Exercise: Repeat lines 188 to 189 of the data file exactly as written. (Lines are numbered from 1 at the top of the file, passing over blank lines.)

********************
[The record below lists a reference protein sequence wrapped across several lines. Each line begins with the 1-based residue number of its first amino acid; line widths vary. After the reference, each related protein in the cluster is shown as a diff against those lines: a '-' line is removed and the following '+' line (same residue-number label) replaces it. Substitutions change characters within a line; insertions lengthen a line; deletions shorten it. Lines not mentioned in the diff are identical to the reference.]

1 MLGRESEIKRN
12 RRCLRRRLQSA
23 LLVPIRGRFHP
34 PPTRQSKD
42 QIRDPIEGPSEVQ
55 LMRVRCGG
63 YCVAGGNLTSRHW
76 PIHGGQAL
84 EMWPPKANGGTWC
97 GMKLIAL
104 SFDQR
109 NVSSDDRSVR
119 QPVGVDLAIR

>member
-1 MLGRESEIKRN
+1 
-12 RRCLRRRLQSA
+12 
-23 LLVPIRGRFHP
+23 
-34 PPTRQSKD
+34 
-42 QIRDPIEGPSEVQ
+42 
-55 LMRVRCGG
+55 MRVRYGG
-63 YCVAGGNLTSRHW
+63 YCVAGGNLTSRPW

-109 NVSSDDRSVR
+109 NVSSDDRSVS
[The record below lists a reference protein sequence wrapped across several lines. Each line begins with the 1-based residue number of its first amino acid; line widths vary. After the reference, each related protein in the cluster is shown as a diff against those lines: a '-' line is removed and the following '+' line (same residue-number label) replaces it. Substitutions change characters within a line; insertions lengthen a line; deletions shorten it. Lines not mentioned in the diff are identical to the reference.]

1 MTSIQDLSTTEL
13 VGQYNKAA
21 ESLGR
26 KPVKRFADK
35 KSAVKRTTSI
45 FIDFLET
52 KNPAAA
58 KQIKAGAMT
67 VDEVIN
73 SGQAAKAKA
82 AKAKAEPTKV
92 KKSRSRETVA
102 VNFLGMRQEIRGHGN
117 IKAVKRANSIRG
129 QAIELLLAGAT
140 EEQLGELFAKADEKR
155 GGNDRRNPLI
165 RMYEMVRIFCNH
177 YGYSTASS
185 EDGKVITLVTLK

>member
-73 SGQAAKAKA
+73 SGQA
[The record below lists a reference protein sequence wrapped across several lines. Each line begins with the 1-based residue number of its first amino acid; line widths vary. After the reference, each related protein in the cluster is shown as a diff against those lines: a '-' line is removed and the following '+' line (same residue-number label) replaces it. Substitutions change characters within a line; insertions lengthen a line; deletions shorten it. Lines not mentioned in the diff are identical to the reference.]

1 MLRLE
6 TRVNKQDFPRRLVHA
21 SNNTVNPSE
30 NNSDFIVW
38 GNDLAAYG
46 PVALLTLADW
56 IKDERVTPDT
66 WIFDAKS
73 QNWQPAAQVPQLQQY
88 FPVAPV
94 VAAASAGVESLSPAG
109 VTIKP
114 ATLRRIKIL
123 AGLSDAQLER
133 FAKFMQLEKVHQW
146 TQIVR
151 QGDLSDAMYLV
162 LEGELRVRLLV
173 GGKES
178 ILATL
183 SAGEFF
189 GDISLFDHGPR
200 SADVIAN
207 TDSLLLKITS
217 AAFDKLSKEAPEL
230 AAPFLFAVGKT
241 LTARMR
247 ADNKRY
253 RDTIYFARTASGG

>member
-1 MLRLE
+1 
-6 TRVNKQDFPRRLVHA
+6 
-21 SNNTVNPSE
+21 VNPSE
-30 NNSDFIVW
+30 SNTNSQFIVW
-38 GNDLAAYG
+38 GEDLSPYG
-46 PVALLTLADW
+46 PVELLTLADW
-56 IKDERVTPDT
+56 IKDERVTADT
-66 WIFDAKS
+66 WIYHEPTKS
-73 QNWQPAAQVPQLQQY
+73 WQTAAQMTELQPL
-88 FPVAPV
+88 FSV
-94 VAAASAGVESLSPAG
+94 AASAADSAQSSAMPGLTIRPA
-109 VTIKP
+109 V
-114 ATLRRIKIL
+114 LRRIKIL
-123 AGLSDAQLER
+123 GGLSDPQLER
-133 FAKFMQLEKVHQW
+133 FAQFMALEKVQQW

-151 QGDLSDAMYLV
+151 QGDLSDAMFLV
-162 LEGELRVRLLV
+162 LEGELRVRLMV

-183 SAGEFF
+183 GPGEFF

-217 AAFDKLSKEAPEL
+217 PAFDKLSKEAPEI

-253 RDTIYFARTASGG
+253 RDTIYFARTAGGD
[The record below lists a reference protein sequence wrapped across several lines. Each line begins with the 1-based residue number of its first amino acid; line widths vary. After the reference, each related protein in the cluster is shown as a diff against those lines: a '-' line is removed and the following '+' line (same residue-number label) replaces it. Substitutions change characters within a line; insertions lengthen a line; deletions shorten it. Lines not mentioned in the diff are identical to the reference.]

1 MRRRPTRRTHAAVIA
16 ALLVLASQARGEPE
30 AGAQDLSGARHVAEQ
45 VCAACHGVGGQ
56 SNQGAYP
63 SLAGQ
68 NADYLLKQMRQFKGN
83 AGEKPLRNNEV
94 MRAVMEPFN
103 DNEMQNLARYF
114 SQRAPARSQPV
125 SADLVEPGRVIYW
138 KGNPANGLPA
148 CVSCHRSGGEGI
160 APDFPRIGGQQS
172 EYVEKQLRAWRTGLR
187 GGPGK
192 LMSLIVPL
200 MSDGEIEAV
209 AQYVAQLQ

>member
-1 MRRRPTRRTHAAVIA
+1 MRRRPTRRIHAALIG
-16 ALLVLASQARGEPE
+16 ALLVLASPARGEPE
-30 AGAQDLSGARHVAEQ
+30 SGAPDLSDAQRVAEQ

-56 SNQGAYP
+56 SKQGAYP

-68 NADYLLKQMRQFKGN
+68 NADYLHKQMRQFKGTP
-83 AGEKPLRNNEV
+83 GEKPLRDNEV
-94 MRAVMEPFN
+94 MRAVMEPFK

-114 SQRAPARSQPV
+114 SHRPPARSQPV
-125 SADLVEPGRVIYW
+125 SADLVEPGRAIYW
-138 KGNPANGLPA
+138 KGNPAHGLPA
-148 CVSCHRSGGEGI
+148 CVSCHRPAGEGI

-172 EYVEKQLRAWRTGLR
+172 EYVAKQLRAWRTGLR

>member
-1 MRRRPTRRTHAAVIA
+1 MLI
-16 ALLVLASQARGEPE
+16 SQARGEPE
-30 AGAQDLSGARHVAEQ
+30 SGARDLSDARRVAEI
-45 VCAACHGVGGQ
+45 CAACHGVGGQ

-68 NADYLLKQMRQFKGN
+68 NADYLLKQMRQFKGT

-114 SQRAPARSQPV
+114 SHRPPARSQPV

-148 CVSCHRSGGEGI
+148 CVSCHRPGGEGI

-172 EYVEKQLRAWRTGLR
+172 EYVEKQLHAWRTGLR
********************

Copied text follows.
-172 EYVEKQLRAWRTGLR
+172 EYVEKQLHAWRTGLR